The year 2022 is almost halfway through, and with the end of May 2022, a worrying downward trend has emerged within the Indian startup ecosystem.
Towards the end of 2021, the startup ecosystem saw a great boost in funding activity, with the last three months seeing $14.4 Bn in funding, more than a third of the total $42 Bn funding raised during the year.
This momentum continued during the first quarter of 2022, with $11.7 Bn in funding raised. However, ever since April, Indian startup funding has started to decline, with May being the second month in a row to record a downturn in funding. The Indian startups raised $1.6 Bn in funding, a 53% decline month-on-month.
While Y Combinator has told its startup founders to set their goal to ‘Default Alive’, Sequoia has called this moment in time a ‘crucible moment’, warning founders that there will be no V-shaped recovery for anyone.
Between all of this, May also witnessed history being created for the Indian startup economy. With its $50 Mn funding round, the neobank Open became India’s 100th unicorn. However, it was the only unicorn that the country has seen in two months now when India saw 13 unicorns during the first three months alone.
Amid the undercurrent of uncertainty, here are the funding trends for the month gone by.
Two Months Of Downtick In A Row
While the funding slowed down from December 2021 to January 2022, it was only short term, as February and March saw an uptick in startup funding.
However, April recorded only around $3.4 Bn in funding amount, down from March’s $4.6 Bn. In May, Indian startups only managed to raise $1.6 Bn in funding across 117 deals.
The month also recorded 7 mega deals, that is, deals more than $100 Mn, one more than April’s 6.
Comparing year on year, however, the story is different.
In short, the funding boom India’s startup ecosystem saw in the second half of 2021 has steadily lost steam over the last two months.
Ecommerce Remains The Preferred Sector For Investors
During the month gone by, the segment to raise the most funding was ecommece, having raised $630 Mn or almost 40% of the total funding raised in May.
In terms of total funding deals, ecommerce again took the lead, with 27 funding deals happening within the sector in May. Out of the 7 mega deals that happened in May 2022, 4 happened in ecommerce, with Zepto, Country Delight, Neso Brands and Fashinza raising funding more than $100 Mn.
Shifting Priorities Of VC Firms
In terms of stage-wise funding break up, early stage startups have seen the most growth by far in terms of funding raised as compared to last year.
While late stage startups secured the most funding, as is the norm, growth stage funding went down on-year. However, the seed funding during this month is skewed as Neso Brands raised $100 Mn in its seed round.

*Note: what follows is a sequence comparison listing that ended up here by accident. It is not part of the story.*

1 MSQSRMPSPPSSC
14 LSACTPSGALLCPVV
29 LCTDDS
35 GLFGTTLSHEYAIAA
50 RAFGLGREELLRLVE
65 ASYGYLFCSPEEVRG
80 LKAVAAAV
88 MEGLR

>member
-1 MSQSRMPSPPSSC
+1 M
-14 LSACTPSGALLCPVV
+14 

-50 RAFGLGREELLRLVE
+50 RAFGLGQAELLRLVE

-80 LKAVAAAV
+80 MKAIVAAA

Seed rounds, which tend to be around a few million dollars, are seldom this big. However, the same patterns become more apparent when the number of funding deals is taken into consideration.
Out of all the funding deals that happened in May 2022, 59 were seed funding rounds. While the number of funding rounds increased in general, seed funding events are becoming more of a priority for VC firms.
Shifting Startup Capitals
In a previous article, we had seen how Delhi NCR had ways to go before the administrative capital of the country can call itself the startup capital of the country as well. However, in May 2022, Delhi NCR overshadowed Bengaluru in both total funding raised and funding deals that happened in the month.
The national capital raised 45% of the total funding raised in May 2022, and it saw 38 funding deals.
Delhi’s triumph over Bengaluru is directly the result of 4 mega deals that happened in May, out of the 7 in the month. Delhi-based GreyOrange, Country Delight, Fashinza and Absolute Foods all raised $100 Mn-plus rounds in the month.
Mumbai finished a close third in both metrics, especially in the funding amount raised. The Maharashtra capital attracted $316 Mn in startup funding, only $4 Mn less than India’s startup capital Bengaluru.
Mumbai’s high finish can be attributed to Zepto’s funding round. The Mumbai-based soonicorn raised $200 Mn in a funding round that has landed the quick commerce startup at the doorstep of India’s unicorn club.
What Lies Ahead
It is clear that with funding drying up at an increasing rate, Indian startups need to find a way to extend their runways by avoiding burning through cash and cutting costs wherever possible.
Some of the startups have started layoffs as a means to cut costs, however. According to Inc42’s Indian Startup Layoff Tracker, 17 startups have laid off 8,809 employees, with potentially more on the way.
The funding winter might or might not come, and the startup ecosystem might just make a second-half bounce back just like 2021, however, it makes for a curious question.
If the funding winter is here, how will the startups cope?